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The Secret to Pinterest Success: Marketing Update 10/26/12


Episode #222 - October 26, 2012

The Secret to Pintrests Success

  • Pinterest, which CEO Ben Silbermann describes as a tool that helps people find inspiration, is now the third-largest source of referral traffic on the Internet.
  • In 2010, three months after Pinterest launched, the site had only 3,000 users. But some of them were active users, and those people loved the site
  • Pinterest started to have meet-ups at local boutiques, and to take fun pictures of people who attended them, and to engage with bloggers to do invitation campaigns like “Pin It Forward,” where bloggers got more invites to the site by spreading the world.
  • “A lot of people in Silicon Valley didn’t get, and I don’t know if they still get, Pinterest,” Silbermann said. “The fact that it made sense to someone is what really mattered to me.”
  • But ultimately, Pinterest didn’t need better engineering, said Silbermann. It needed better distribution.
  • Marketing Update:

Nutella Stops the Nutella Shake

The Cost of Data 

  • Facebook Permissions are a Facebook feature that allows the social network and businesses that use Facebook for marketing purposes to collect information about users.
  • When a user agrees to “allow” Facebook, or a business, to broadcast a user’s Likes or other information, the user has granted Facebook permission to do so.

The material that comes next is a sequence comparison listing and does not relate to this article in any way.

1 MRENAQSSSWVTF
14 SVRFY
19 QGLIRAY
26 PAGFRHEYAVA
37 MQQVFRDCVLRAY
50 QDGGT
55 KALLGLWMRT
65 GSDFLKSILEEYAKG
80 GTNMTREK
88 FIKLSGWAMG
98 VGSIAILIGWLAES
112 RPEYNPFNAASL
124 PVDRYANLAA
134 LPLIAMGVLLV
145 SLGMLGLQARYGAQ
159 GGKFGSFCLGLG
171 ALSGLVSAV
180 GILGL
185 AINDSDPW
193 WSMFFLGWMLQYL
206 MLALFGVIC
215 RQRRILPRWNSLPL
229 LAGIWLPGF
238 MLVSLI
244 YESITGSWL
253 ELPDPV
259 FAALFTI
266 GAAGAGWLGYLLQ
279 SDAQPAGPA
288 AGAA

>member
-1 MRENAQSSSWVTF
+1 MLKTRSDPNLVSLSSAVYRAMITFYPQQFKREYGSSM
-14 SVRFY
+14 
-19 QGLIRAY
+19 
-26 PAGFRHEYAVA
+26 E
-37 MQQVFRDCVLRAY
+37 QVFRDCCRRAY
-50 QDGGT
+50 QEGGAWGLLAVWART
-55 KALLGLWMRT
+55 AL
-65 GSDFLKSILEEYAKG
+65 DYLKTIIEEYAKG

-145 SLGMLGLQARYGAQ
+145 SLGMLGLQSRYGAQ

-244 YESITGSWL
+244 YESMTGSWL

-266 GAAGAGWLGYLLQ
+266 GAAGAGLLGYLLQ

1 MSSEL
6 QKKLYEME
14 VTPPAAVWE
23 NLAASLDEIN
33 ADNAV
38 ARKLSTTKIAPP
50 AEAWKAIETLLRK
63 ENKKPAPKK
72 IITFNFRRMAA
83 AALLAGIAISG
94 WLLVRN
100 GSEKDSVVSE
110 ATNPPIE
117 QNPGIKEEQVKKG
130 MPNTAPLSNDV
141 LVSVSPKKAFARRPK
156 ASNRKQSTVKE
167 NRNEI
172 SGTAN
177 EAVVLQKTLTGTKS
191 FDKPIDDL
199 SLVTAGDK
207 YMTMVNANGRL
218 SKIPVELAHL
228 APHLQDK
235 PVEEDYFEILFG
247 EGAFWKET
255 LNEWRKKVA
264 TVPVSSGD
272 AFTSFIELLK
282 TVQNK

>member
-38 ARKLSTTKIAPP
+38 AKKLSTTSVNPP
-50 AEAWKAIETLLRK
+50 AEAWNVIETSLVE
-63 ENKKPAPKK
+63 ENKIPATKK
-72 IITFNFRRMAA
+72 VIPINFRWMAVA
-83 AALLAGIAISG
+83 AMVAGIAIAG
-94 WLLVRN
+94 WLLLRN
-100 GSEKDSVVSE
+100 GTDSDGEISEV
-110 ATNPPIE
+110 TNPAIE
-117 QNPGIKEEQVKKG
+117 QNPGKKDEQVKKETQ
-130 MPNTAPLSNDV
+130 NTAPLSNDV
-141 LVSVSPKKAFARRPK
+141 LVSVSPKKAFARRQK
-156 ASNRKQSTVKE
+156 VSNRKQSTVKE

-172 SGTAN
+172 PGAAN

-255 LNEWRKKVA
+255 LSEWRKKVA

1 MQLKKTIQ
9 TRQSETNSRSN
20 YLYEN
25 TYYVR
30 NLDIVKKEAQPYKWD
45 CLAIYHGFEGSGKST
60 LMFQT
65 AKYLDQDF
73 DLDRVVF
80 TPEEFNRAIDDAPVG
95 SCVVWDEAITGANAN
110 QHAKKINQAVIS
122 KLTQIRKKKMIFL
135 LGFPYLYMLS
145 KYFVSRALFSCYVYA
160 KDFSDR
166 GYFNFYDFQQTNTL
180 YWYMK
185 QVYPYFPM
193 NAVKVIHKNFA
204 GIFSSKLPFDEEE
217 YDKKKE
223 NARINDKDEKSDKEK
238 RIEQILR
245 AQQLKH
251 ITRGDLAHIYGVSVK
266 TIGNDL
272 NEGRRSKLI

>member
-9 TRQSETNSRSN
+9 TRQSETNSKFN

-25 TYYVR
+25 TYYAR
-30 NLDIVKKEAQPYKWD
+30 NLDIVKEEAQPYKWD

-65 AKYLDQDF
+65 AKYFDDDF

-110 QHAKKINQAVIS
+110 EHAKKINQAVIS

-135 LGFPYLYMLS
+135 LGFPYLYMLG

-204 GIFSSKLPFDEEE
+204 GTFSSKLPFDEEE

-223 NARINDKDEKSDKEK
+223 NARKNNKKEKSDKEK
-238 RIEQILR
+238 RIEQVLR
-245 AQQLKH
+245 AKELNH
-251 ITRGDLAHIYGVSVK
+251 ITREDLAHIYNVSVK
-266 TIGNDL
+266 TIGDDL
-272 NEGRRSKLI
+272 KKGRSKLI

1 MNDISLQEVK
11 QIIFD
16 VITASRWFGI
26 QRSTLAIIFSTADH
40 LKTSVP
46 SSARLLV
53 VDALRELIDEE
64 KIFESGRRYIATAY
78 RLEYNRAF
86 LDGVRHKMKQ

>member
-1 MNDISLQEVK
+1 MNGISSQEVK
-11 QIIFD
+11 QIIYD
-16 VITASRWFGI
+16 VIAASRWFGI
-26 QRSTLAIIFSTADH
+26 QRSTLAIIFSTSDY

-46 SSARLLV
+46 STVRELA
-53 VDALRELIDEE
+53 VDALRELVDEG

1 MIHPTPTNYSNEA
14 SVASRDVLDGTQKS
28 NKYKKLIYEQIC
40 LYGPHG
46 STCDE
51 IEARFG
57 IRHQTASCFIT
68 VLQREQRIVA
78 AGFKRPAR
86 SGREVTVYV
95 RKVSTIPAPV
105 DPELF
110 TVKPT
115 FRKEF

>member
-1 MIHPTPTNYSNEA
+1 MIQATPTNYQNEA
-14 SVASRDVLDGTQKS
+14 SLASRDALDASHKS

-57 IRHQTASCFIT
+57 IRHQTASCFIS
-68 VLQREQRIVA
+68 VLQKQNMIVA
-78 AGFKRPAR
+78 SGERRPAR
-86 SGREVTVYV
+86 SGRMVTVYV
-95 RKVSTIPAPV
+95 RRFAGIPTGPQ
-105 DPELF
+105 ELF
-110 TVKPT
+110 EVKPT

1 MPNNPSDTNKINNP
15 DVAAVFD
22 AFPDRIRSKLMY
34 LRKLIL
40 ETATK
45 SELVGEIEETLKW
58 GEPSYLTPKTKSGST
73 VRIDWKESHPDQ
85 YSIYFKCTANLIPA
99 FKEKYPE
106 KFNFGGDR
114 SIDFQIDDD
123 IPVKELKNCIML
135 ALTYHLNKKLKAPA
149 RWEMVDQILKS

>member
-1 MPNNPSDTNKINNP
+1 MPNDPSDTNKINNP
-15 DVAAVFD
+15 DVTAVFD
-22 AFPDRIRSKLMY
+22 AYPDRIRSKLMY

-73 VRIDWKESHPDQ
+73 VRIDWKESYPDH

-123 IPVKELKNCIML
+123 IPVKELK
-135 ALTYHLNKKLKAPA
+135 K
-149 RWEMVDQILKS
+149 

• Facebook Permissions are not only on custom apps. Any time that you connect to Facebook from an outside website, you’re giving that website permission to access your basic information on Facebook.
  • With each data field a business asks for online, the opt-in rate drops by 10% (I heard this from a Facebook product engineer).
  • That means if gaining access to your app requires customers to tell you anything at all, you could lose 10% of your potential users right off the bat.
  • Marketing Takeaway: 

When the Internet Breaks

  • Amazon Web Services, which is the major cloud host for web-based businesses large and small, experienced an outage and brought down a sizable chunk of the Web as a result.
  • Pintrest, Foursquare, Airbnb, Reddit, Github, Flipboard
  • From AirBNB to Foursquare to Reddit to Coursera to Flipboard, big chunks of the Web were down for much of the day while Amazon scrambled to get its servers back online. Think about that: everything from room rentals to news sites to education providers was out of commission for most of the day. No transactions. No eyeballs. No revenue. Nothing.
  • While the services that were out don’t represent particularly vital businesses – no lives were lost because they were down (so far!) – it does illustrate the degree to which our everyday lives are increasingly tethered to cloud-based services.
  • One way to mitigate the chances of a company being brought to its knees due to a single outage at a place like Amazon is to spread the risk.
  • What else can Marketers do to help prepare for situations like this? 
  • Marketing Takeaway: 


love the new format - same good info, same great hosts, nice and quick. 
downside was that I had to drink my beer alone while watching this weeks episode.
Posted @ Friday, October 26, 2012 6:14 PM by Pat Chiappa
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